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Rayanne Thorn Headshot

Social Media for the Job Seeker

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Many employers have figured out how to use social media to improve their corporate and employment brand. If this is the case, then it makes perfect sense that this is where potential employees/job seekers can now go and should go to find out more about the culture and environment of the organization or company for which they are looking to work.


This 950-million member social platform is a great place to really dig into a company's culture. Gain a deeper understanding of what makes this company tick. What is important to them? What do they post in order to share knowledge or content with their followers? The decision not only lies in the hands of the employer but also with the job seeker. Perhaps after reviewing social channels, the job seeker realizes that he is not a fit -- this is good for all.


This massive network serves as a professional social channel where the job seeker can learn about current employees. What does their background look like? Can the job seeker gain a thorough understanding of what a model employee looks like? Do current employees place value on a professional network? Is this where contacts are made? LinkedIn was founded early in the social evolution in 2003. Most employers, at this point, have discovered its value and how to increase or better their company or employment brand.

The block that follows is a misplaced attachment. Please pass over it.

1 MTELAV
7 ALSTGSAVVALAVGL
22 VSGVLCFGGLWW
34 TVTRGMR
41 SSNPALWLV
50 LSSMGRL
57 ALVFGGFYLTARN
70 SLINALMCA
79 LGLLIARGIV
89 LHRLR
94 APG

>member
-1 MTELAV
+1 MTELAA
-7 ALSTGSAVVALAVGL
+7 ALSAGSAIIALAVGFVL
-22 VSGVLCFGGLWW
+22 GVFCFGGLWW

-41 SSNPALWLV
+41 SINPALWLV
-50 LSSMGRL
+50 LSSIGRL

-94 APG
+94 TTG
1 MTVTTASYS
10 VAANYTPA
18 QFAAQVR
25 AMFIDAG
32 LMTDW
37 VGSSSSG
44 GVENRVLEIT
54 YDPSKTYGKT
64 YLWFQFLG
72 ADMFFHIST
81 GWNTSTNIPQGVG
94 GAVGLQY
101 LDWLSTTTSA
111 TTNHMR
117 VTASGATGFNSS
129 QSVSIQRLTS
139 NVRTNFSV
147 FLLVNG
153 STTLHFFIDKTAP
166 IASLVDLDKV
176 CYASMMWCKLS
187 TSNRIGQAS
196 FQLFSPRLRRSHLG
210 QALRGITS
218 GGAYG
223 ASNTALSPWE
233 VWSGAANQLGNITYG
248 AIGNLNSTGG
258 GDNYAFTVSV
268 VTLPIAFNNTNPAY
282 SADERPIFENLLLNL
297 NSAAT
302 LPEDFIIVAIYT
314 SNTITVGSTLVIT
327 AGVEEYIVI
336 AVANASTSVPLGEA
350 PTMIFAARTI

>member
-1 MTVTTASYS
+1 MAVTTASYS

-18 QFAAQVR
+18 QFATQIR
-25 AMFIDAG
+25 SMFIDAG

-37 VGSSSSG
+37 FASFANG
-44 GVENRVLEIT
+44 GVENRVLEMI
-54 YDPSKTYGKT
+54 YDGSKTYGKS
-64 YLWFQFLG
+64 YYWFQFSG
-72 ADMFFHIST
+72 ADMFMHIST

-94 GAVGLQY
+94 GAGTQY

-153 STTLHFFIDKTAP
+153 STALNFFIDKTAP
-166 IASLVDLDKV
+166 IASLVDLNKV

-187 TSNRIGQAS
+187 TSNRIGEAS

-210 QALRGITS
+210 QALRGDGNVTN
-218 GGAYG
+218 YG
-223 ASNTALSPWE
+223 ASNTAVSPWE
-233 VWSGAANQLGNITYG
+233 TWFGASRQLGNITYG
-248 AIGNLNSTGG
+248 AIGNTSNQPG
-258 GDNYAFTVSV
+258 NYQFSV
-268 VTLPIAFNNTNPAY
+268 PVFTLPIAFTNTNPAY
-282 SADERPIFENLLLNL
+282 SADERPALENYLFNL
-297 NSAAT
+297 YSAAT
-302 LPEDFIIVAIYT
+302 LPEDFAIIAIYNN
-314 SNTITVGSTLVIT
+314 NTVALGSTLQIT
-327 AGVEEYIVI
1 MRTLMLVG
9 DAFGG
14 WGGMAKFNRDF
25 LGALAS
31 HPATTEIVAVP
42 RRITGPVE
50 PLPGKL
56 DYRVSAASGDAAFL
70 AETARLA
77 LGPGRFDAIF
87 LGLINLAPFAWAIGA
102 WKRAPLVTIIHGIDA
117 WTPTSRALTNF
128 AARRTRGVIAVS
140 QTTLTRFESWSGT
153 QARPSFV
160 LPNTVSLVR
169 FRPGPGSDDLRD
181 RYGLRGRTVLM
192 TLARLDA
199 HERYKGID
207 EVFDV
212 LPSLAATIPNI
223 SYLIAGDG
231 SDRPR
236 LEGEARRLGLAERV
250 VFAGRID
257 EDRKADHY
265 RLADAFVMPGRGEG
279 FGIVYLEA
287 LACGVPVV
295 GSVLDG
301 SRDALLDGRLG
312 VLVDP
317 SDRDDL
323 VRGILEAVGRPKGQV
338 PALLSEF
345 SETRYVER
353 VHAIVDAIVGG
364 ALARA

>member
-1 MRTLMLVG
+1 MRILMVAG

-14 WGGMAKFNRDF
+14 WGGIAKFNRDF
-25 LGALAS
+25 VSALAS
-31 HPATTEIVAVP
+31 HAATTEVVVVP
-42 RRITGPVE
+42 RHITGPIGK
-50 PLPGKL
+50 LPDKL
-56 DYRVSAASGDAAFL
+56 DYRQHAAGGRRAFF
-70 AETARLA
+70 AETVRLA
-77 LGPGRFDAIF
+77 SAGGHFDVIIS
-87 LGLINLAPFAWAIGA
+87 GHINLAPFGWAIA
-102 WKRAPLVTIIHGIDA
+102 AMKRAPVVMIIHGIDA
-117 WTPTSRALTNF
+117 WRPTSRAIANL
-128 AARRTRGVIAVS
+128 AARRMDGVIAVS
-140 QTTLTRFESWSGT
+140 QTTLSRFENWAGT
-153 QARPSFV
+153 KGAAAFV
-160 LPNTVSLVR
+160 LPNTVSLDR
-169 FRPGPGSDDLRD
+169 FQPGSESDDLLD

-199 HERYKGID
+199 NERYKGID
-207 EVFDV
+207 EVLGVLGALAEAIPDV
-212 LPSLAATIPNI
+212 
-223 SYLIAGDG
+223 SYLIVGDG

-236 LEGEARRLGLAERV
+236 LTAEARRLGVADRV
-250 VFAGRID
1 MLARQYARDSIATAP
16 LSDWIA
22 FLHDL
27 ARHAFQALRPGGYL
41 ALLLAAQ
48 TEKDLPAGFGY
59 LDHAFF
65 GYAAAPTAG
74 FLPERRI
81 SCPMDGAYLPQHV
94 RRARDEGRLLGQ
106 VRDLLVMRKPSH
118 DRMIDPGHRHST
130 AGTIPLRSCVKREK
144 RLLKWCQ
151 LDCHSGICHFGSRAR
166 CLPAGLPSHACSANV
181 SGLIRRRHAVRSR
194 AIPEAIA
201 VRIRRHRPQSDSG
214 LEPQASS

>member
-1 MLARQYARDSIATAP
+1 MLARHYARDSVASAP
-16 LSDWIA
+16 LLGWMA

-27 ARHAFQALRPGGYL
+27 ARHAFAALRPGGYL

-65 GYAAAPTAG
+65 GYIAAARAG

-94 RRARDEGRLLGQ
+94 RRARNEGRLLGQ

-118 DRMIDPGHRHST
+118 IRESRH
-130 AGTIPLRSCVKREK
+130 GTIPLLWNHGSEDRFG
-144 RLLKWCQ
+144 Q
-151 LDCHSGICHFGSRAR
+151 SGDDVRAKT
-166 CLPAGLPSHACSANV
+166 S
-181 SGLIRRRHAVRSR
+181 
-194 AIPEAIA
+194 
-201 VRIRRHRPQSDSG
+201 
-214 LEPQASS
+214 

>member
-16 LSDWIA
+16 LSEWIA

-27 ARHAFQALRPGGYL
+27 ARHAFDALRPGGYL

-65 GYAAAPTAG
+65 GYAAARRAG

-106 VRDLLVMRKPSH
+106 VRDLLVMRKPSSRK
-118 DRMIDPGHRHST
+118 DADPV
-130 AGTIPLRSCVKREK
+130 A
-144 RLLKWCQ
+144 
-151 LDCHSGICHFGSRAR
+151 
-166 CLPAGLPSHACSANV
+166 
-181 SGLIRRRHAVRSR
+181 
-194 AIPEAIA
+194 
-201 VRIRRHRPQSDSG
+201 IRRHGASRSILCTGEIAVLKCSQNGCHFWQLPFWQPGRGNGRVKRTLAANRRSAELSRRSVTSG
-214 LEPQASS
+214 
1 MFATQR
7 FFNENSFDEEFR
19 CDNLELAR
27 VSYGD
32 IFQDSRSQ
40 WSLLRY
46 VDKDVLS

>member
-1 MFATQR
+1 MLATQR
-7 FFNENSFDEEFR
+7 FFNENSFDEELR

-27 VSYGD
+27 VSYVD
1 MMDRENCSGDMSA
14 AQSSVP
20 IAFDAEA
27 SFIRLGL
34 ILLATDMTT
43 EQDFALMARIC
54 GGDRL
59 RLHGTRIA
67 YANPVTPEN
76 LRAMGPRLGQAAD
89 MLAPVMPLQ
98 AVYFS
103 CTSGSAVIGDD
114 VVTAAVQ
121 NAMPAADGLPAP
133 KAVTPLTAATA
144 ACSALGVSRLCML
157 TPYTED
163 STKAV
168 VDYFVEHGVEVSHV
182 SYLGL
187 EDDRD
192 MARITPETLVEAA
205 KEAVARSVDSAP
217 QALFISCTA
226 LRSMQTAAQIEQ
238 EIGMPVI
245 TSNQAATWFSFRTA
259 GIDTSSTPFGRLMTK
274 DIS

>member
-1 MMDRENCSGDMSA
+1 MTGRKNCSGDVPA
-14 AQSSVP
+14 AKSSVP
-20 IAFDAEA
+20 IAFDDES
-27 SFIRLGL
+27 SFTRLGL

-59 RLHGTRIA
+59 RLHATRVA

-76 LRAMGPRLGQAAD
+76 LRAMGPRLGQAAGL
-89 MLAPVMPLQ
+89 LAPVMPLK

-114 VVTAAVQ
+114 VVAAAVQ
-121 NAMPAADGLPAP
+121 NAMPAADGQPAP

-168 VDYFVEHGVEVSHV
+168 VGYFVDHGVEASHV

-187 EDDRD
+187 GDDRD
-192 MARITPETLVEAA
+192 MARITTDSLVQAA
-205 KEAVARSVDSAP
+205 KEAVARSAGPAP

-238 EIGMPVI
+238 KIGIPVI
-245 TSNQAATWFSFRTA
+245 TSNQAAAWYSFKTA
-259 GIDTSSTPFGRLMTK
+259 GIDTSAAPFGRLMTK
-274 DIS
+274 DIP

Twitter serves as a great back channel of communication. Does the potential employer listen to this channel? Are they responding to tweets or messages from customers or clients? Do they ignore what is said in this very public, rapid-fire line of communication? Twitter is not going away, it is being inducted into every marketing and recruiting plan. Follow the people in your industry who have influence. Follow the employers or companies where you have interest. Use it as a learning and communication tool.


Other social channels are popping up everywhere. Blogs provide in-depth industry or company content. Pinterest gives a visual and insightful perspective. Google+ seems to share insider info on different technologies. And Myspace is working hard to make a comeback -- check out their new look here.


As we have often been told throughout our lives, KNOWLEDGE is power. Why would the job seeker not take advantage of every snippet of information available (for free, too) regarding a potential place of employment? A little homework never hurt anyone.

In this day and age, it just makes sense.